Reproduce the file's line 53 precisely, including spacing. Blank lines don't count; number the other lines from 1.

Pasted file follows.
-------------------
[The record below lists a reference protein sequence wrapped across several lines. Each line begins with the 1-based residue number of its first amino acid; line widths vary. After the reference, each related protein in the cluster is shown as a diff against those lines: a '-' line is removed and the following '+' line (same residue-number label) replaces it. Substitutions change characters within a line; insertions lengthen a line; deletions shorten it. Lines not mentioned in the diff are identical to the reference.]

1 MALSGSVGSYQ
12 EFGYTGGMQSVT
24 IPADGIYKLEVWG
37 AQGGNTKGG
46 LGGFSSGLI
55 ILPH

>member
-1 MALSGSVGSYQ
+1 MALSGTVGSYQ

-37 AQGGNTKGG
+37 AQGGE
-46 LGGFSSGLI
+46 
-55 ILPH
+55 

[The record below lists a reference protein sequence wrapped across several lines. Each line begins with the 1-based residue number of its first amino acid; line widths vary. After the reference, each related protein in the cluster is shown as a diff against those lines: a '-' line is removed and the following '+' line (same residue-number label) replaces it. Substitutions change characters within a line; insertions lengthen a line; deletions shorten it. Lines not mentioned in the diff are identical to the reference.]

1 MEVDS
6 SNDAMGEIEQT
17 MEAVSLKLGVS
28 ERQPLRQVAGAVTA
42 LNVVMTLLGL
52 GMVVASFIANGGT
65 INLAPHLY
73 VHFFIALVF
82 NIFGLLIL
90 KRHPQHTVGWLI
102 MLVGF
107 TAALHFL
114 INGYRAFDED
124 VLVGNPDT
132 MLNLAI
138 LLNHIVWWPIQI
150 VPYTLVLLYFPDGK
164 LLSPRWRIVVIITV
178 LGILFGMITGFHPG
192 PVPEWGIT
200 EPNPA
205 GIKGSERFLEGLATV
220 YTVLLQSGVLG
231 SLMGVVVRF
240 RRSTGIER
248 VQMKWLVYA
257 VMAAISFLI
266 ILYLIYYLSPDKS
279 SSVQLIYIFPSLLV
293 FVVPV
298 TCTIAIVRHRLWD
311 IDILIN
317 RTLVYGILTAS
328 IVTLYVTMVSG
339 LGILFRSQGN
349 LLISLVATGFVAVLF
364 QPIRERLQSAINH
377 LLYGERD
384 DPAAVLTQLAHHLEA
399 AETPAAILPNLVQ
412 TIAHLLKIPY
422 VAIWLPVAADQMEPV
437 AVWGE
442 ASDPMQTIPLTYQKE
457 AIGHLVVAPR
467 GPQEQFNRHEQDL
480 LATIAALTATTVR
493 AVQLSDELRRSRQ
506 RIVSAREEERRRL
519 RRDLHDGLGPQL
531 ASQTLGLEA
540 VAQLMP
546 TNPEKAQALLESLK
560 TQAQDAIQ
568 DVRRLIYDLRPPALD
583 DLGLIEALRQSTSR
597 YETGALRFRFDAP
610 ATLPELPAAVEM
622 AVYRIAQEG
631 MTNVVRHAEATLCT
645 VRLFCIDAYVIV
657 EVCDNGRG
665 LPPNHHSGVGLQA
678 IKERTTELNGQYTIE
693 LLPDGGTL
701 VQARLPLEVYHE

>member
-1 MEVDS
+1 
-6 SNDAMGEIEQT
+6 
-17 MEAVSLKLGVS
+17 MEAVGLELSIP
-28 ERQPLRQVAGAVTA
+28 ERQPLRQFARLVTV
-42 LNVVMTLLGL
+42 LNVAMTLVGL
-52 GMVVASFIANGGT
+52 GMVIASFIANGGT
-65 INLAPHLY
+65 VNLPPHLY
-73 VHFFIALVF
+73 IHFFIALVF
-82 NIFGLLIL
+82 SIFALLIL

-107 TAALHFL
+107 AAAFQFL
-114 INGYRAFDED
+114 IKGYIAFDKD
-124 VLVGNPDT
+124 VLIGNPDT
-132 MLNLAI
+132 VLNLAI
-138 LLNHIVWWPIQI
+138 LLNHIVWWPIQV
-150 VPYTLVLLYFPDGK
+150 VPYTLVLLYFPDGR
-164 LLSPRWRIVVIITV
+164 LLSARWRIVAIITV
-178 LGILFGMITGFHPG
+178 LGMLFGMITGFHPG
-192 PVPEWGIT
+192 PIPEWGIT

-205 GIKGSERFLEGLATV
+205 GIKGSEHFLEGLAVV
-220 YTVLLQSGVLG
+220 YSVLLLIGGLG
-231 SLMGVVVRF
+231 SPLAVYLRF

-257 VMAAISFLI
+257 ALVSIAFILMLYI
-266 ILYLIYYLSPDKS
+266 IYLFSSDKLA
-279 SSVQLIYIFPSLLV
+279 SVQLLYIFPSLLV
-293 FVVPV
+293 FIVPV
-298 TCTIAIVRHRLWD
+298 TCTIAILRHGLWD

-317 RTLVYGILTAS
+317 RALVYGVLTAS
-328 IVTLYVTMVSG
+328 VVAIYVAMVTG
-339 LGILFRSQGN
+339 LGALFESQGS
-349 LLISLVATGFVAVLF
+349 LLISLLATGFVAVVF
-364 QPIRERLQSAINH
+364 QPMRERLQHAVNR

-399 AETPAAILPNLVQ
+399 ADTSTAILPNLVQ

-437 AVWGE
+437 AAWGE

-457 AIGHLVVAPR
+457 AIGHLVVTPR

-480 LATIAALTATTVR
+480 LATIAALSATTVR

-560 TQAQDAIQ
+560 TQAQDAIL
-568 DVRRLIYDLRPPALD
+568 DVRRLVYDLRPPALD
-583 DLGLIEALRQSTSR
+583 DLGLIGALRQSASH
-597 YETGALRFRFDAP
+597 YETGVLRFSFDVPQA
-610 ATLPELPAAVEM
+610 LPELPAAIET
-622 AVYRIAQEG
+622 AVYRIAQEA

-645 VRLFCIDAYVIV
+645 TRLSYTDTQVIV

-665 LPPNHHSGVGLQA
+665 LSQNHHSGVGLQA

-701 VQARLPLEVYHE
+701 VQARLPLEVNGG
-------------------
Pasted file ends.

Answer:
349 LLISLVATGFVAVLF